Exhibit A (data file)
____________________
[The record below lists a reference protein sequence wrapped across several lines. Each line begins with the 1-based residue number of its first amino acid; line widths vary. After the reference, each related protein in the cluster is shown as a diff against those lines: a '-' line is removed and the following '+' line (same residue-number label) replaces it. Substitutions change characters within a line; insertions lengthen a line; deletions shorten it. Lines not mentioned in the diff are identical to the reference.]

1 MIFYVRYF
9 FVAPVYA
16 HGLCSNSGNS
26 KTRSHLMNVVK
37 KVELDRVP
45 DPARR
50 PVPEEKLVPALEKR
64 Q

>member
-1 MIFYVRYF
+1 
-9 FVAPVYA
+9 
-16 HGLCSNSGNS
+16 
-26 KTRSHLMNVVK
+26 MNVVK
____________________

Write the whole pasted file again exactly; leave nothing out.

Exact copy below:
[The record below lists a reference protein sequence wrapped across several lines. Each line begins with the 1-based residue number of its first amino acid; line widths vary. After the reference, each related protein in the cluster is shown as a diff against those lines: a '-' line is removed and the following '+' line (same residue-number label) replaces it. Substitutions change characters within a line; insertions lengthen a line; deletions shorten it. Lines not mentioned in the diff are identical to the reference.]

1 MIFYVRYF
9 FVAPVYA
16 HGLCSNSGNS
26 KTRSHLMNVVK
37 KVELDRVP
45 DPARR
50 PVPEEKLVPALEKR
64 Q

>member
-1 MIFYVRYF
+1 
-9 FVAPVYA
+9 
-16 HGLCSNSGNS
+16 
-26 KTRSHLMNVVK
+26 MNVVK